Metadata handler SqlServerMuxMetadataHandler
Record handler SqlServerMuxRecordHandler

Multiplexing handler parameters

Parameter Description
$catalog_connection_string Required. A database instance connection string. Prefix the environment variable with the name of the catalog used in Athena. For example, if the catalog registered with Athena is mysqlservercatalog, then the environment variable name is mysqlservercatalog_connection_string.
default Required. The default connection string. This string is used when the catalog is lambda:${AWS_LAMBDA_FUNCTION_NAME}.

The following example properties are for a SqlServer MUX Lambda function that supports two database instances: sqlserver1 (the default), and sqlserver2.

Property Value
default sqlserver://jdbc:sqlserver://sqlserver1.hostname:port;databaseName=<database_name>;${secret1_name}
sqlserver_catalog1_connection_string sqlserver://jdbc:sqlserver://sqlserver1.hostname:port;databaseName=<database_name>;${secret1_name}
sqlserver_catalog2_connection_string sqlserver://jdbc:sqlserver://sqlserver2.hostname:port;databaseName=<database_name>;${secret2_name}

Providing credentials

To provide a user name and password for your database in your JDBC connection string, you can use connection string properties or Amazon Secrets Manager.

  • Connection String – A user name and password can be specified as properties in the JDBC connection string.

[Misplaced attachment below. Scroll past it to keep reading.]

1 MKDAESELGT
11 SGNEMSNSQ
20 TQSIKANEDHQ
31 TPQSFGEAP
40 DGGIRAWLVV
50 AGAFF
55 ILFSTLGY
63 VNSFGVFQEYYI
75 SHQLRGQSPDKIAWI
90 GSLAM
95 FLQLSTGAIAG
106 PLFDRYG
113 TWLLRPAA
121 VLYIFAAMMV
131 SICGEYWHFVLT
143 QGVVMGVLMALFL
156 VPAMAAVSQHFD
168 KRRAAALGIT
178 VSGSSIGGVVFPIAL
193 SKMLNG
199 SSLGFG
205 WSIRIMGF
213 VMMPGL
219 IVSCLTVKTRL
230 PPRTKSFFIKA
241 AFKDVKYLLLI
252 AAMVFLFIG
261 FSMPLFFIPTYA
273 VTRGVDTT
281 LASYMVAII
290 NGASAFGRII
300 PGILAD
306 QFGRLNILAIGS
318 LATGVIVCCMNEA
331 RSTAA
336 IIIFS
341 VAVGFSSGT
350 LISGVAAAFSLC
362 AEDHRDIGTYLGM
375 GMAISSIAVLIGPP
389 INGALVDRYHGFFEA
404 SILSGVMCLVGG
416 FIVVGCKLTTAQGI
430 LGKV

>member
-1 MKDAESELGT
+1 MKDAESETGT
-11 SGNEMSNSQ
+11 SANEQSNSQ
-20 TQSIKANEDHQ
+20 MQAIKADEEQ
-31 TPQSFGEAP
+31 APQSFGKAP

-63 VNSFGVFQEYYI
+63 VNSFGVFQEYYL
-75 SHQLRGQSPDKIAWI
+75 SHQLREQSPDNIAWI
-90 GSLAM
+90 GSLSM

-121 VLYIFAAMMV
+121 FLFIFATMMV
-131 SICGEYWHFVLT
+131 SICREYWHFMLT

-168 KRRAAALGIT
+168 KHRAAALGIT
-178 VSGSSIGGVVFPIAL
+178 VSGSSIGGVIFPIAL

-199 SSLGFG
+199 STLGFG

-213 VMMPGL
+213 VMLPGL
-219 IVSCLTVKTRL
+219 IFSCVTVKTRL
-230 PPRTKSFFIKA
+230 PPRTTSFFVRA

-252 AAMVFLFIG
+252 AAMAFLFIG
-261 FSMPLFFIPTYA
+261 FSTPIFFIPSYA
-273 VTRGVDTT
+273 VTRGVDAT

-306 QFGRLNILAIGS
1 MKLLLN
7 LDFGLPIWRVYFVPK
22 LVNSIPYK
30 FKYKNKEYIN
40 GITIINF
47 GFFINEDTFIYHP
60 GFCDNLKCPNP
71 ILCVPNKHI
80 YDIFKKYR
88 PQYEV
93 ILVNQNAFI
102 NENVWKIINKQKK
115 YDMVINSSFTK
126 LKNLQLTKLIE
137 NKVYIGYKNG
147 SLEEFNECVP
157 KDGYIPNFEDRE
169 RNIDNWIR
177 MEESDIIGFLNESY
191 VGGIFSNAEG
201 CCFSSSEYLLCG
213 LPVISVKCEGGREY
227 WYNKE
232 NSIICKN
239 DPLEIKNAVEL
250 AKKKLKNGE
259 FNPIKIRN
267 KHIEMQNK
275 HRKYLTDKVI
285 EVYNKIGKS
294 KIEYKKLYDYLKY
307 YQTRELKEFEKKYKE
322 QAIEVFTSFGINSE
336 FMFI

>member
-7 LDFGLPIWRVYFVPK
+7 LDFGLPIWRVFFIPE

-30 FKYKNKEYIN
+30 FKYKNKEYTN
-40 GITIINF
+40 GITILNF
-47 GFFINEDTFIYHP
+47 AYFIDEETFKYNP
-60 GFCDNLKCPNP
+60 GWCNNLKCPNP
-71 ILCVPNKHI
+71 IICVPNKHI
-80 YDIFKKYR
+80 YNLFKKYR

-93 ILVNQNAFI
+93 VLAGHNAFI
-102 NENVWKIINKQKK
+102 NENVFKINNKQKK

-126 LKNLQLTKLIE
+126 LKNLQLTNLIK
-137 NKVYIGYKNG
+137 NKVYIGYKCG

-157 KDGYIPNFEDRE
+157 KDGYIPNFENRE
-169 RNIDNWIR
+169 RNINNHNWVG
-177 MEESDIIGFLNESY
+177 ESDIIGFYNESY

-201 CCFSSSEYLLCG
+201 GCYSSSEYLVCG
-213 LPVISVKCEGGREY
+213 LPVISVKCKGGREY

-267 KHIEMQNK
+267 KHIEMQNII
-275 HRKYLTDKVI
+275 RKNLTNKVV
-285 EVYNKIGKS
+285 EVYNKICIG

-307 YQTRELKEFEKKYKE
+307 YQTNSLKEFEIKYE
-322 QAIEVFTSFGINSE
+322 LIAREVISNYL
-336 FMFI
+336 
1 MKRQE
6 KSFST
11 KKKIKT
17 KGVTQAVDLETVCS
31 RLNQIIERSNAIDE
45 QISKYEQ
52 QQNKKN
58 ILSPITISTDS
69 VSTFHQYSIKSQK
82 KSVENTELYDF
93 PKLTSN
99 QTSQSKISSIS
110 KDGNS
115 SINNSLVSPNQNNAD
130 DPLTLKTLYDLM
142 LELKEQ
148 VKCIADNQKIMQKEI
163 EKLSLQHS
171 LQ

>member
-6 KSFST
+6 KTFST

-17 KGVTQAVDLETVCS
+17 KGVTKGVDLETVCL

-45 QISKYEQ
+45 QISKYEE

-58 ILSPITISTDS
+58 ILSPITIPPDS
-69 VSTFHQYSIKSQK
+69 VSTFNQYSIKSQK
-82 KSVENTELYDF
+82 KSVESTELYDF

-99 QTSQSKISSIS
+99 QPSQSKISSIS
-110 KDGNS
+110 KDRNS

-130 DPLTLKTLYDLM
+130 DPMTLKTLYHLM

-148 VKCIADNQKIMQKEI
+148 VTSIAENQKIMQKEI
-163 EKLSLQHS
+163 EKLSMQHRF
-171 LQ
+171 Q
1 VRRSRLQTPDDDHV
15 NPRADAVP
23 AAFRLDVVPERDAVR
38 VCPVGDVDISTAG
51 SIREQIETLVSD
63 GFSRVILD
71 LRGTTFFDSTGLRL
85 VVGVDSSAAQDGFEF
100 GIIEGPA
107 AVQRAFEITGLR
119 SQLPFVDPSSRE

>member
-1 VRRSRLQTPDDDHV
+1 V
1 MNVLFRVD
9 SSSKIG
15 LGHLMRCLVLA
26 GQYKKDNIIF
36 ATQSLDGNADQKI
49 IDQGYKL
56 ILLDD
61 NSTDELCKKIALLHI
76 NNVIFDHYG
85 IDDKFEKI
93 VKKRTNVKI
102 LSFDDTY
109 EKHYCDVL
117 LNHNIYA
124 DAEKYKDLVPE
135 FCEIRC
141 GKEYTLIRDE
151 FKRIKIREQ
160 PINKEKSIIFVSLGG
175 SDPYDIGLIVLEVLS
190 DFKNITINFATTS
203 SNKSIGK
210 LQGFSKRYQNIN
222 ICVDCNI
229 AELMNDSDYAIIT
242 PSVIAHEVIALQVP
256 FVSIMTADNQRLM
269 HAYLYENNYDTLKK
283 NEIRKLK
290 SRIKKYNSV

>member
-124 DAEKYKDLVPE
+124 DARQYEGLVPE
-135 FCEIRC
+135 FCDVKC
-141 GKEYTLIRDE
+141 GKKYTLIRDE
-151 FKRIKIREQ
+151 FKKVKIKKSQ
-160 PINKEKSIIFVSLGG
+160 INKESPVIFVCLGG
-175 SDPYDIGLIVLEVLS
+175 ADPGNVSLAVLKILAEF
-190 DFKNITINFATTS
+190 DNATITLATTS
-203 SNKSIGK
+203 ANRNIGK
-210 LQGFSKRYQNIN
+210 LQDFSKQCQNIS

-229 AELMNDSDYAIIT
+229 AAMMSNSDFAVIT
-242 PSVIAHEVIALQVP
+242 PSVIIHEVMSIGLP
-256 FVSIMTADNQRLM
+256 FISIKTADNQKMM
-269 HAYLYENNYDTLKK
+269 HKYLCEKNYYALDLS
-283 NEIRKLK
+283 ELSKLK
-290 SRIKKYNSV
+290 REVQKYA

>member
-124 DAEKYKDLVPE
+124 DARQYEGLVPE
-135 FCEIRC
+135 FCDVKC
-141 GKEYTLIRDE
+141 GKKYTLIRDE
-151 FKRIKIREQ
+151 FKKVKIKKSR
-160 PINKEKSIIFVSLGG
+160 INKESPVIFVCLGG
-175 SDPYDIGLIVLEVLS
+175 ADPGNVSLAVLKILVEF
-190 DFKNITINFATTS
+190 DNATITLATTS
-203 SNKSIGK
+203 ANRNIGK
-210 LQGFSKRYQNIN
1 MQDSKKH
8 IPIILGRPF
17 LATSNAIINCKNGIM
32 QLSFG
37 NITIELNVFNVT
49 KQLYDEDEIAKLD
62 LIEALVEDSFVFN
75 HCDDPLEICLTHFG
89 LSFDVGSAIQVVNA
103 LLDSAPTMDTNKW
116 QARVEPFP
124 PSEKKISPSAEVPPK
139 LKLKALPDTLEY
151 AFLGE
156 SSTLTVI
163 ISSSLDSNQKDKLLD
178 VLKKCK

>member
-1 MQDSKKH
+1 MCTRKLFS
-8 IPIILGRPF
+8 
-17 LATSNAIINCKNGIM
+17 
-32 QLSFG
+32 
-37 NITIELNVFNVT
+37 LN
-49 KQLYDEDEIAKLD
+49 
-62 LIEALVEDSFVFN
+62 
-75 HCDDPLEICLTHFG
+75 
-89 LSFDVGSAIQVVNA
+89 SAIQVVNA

As a security best practice, do not use hardcoded credentials in your environment variables or connection strings. For information about moving your hardcoded secrets to Amazon Secrets Manager, see Move hardcoded secrets to Amazon Secrets Manager in the Amazon Secrets Manager User Guide.

  • Amazon Secrets Manager – To use the Athena Federated Query feature with Amazon Secrets Manager, the VPC connected to your Lambda function should have internet access or a VPC endpoint to connect to Secrets Manager.

    You can put the name of a secret in Amazon Secrets Manager in your JDBC connection string. The connector replaces the secret name with the username and password values from Secrets Manager.

    For Amazon RDS database instances, this support is tightly integrated. If you use Amazon RDS, we highly recommend using Amazon Secrets Manager and credential rotation. If your database does not use Amazon RDS, store the credentials as JSON in the following format: